The owners of this 19th century cottage decided that they would retire there. The house, as it was, had the charm of an old cottage but did not offer the required comfort for a main residence. The attached barn was being used as a garage and shed. The idea was to transform this huge empty volume into a new living room, with a kitchen and to alter the existing cottage as little as possible.
The necessary changes:
- The existing cottage has very small windows which give uninteresting views of neighbouring buildings, roofs and streets. The owners wanted views of their property, gardens and the landscape.
- The existing stairs in the cottage were narrow, too steep and considered to be dangerous. It was decided that they be replaced with wider and less steep staircases for safety and comfort.
- As the cottage will now be used by elderly people wishing to spend the rest of their lives there, it seemed obvious to design the layout in preparation for potential future disabilities of mobility. As a result, it would be necessary to locate a kitchen, living room, office, sanitary facilities and sleeping rooms on the ground floor of the building whilst retaining the possibility of a second independent living space in the cottage.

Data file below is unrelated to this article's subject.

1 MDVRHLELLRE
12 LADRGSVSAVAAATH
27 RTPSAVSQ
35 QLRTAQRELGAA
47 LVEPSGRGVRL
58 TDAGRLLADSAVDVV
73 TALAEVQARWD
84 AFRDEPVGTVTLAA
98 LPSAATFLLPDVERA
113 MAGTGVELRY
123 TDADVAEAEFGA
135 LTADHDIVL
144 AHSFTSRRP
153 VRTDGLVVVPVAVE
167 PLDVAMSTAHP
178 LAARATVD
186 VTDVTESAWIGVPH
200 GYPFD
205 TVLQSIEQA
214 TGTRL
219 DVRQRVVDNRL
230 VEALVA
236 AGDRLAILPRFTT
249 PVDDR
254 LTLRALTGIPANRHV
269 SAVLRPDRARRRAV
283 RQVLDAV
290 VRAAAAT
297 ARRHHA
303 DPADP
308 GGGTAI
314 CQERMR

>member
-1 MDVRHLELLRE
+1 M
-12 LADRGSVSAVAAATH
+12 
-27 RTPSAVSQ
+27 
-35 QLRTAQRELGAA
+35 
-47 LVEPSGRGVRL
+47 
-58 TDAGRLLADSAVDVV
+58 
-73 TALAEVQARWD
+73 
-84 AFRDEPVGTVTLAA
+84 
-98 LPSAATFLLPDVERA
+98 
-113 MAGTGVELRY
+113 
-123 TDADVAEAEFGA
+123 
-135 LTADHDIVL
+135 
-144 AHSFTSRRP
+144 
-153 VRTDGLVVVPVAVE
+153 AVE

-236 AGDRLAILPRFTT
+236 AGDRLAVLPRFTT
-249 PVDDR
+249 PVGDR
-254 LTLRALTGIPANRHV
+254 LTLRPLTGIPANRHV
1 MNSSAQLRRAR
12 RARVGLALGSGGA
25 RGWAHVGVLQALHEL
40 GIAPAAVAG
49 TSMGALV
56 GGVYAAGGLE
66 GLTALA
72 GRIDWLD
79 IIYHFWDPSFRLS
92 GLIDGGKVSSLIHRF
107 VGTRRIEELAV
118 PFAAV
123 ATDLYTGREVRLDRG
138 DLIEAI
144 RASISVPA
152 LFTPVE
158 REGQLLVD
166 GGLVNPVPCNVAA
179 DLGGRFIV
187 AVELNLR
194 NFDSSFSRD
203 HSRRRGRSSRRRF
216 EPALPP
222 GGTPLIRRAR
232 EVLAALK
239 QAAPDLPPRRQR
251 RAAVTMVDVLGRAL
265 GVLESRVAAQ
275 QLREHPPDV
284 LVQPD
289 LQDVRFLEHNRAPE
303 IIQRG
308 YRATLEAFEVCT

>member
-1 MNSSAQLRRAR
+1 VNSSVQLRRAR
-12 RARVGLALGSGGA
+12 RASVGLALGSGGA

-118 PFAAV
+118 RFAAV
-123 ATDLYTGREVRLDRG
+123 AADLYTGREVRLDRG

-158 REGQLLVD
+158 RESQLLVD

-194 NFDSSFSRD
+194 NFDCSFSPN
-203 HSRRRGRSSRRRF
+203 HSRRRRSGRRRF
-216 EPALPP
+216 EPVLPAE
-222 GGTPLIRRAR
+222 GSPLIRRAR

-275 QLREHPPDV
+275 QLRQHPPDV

- From an architectural point of view, it was considered necessary to clearly define the new parts of the building and the existing 19th century building. The owners wished to keep the authenticity of the existing cottage, probably built between 1805 and 1820.
Response from the architects and the interior designer
An analysis of the owners’ proposal rapidly revealed that the barn was not big enough to accommodate the new living room and kitchen. Moreover, there were not enough windows on the facade to allow sufficient light into the living room and they did not offer the desired views of the landscape and the property. It was therefore obvious that an extension was necessary.
In accordance with the wishes of the owners, the forms of the new volumes provide a contrast between our way of living now and the way we lived some 200 years ago.
The old and the new are inter-related, yet provide contrasting effect. The transition from old to new does not operate on one precise borderline, but rather by transparency effects and sightlines from the old on the new and vice versa. The new, very large plate glass windows open the perspectives up to the more set back location of the cottage. The old cottage has been kept in its original state (almost), with its configuration of small rooms, low ceilings and exposed beams and old stone and parquet floors. The facades and roofs of the new volumes are made from copper, both rustic and modern and with a visual appearance that develops in sympathy with the rural setting in the north of the country.